3. I was wondering about the distinction between radical = critique of capitalism and radical = a certain set of behaviors that challenge authority before I read the comments. Paul’s statement about the Party of Order makes sense to me.

    I think of radical conservatives in a very different vein than those gathered around economic issues–moral issues. It seems to me that the pro-life/anti-abortion and anti-gay marriage crowd are radical conservatives because they act in a radical way to protect conservative (i.e. traditional or the way things were previously) values. Does this work?

  4. This is something I hope Paul addresses more at length: his use of the term “radical” to set apart the conservatism of the I’ll Take My Stand conservatives from the later National Review conservatives. I take Paul as equating radical with anticapitalist. But this, of course, is a very different use of the term than by the consensus/pluralist thinkers, who conceptualized a “radical right” as being, in effect, aggressively reactionary. It seems Lauren wants to use the term “radical” in the latter sense. I don’t like that use of the term. It’s sloppy. Maybe the term radical should be ditched in favor of something more specific, like anticapitalist.

  5. This is an interesting set of questions. I thought of radical (and guess I still do) in the sense of cutting to the root, or advocating a structural change in the system. In this sense, “radical conservative” might better mean true conservative–following along Andrew’s line of reasoning (that is, anti-capitalists are the true radicals — and what happened to anti-capitalists on the Right?). How can a true conservative be in favor of capitalism, one of the most dynamic and profound sources of change (“creative destruction” and all that) that humans have managed to dream up? From the eighteenth century, and certainly from the nineteenth, defenders of the established order, the ancien regime, or any notion of a hierarchical society have seen the radical implications of capitalism and abhorred it.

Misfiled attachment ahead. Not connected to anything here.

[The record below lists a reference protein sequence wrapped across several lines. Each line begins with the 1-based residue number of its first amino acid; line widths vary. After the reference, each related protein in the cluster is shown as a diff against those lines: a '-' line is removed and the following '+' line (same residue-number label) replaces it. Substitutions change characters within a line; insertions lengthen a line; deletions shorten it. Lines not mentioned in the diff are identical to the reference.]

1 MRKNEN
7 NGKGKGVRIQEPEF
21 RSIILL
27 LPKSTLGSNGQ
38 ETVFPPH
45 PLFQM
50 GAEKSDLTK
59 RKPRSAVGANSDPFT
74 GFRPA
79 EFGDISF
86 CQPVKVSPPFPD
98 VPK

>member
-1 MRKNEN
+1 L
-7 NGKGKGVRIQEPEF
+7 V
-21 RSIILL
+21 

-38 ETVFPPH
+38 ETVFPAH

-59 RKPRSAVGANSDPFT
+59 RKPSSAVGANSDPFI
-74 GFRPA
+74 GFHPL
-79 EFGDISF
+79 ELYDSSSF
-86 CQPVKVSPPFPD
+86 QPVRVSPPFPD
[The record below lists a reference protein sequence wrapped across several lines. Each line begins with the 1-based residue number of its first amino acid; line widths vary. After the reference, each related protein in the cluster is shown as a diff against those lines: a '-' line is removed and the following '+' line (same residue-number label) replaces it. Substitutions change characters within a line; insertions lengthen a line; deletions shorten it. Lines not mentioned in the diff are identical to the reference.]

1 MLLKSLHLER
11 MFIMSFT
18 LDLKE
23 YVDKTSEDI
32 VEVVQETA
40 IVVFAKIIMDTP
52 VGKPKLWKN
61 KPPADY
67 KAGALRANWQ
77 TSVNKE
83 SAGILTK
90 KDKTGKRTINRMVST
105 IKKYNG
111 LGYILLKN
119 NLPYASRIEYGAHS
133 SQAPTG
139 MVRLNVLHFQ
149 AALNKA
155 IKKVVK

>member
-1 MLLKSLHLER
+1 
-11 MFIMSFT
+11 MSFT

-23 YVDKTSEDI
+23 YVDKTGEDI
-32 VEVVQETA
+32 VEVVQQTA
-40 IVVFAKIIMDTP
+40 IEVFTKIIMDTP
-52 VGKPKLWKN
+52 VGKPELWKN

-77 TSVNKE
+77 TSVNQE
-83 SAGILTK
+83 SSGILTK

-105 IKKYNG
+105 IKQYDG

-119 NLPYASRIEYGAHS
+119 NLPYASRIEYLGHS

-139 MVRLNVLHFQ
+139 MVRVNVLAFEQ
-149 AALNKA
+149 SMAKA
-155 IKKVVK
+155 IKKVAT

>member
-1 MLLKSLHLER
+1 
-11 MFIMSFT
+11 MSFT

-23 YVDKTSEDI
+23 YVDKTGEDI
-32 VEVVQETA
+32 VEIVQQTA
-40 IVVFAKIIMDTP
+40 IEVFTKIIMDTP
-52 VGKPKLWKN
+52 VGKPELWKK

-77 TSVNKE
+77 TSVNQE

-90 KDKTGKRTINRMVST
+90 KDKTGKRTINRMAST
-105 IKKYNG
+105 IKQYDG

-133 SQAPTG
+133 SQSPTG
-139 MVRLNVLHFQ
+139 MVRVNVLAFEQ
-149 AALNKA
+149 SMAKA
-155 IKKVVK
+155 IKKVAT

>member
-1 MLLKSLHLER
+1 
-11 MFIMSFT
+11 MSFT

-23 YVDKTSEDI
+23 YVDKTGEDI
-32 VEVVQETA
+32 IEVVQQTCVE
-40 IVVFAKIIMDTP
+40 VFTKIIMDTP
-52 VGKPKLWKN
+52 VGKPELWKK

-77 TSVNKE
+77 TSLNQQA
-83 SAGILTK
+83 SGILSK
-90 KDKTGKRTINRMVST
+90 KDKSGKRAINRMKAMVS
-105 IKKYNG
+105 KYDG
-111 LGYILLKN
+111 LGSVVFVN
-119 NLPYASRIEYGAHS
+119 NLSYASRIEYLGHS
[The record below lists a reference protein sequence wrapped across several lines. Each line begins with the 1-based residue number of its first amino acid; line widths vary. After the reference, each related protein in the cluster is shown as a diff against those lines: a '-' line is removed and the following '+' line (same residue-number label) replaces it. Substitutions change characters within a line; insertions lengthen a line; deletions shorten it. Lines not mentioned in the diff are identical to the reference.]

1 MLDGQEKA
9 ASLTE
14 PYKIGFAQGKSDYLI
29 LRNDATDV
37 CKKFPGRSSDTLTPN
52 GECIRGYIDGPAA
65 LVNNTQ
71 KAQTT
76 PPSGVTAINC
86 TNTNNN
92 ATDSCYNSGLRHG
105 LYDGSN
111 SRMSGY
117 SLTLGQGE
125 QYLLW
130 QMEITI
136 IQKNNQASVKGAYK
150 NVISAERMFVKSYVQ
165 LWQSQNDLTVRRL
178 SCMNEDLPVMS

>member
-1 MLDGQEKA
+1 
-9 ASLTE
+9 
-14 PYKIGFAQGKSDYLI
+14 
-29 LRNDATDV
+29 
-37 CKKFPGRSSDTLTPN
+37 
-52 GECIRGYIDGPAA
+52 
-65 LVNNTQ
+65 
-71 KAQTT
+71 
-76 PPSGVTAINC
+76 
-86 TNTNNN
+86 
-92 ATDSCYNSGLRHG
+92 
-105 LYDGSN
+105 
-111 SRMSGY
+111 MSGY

Even a postwar traditionalist such as Russell Kirk could see this — he could write around the problem of capitalist enterprise and would bewail its uglifying effects on his treasured native and Old World architectural monuments, etc. And yet Kirk was feckless when it came down to actually opposing big business or capitalism in any serious way. Put simply, he treasured the order of power as it was arranged in his time and was profoundly loyal to it. Some historians and theorists in the 1950s and 1960s spent a fair amount of time trying to talk about a dispositional or temperamental conservatism, but that type of labeling was simply a way to characterize a kind of political positioning utterly devoid of any serious political or theoretical reflection (an omen of the kind of contentless politics that dominates our own media discourse).

    So, I think, was the hot-button label of “radical” in the 1950s and 1960s. It was a term of art favored by conservative liberals (that is, centrists committed to defending the gains made by the liberal state) who wanted to inflame opinion regarding anyone who would question the status quo. In their view, the views of the hard-core laissez-faire and anti-communist and Bircher-style Right were simply so reactionary as to be radical. I can understand their frustration but it really was used as an exercise in mystification.

    By the way, with regard to the Populists: Just finished Charles Postel’s somewhat recent and award-winning book on the Populists entitled “The Populist Vision.” It really is an excellent intellectual history of these folks — and I would like to compose a blog post about it. Read this and you will no longer see them as anti-capitalist!